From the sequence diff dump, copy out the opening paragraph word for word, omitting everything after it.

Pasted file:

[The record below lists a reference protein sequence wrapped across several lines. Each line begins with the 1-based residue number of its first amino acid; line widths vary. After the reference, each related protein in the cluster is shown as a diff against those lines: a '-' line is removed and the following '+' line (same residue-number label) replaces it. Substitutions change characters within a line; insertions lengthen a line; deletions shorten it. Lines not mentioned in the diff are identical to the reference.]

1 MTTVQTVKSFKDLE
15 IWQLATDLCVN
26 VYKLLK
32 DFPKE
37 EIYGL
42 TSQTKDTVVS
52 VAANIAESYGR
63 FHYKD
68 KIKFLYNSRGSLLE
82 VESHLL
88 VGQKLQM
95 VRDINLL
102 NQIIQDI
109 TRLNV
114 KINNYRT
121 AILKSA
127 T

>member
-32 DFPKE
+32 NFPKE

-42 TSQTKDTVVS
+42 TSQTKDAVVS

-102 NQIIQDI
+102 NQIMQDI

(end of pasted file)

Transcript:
[The record below lists a reference protein sequence wrapped across several lines. Each line begins with the 1-based residue number of its first amino acid; line widths vary. After the reference, each related protein in the cluster is shown as a diff against those lines: a '-' line is removed and the following '+' line (same residue-number label) replaces it. Substitutions change characters within a line; insertions lengthen a line; deletions shorten it. Lines not mentioned in the diff are identical to the reference.]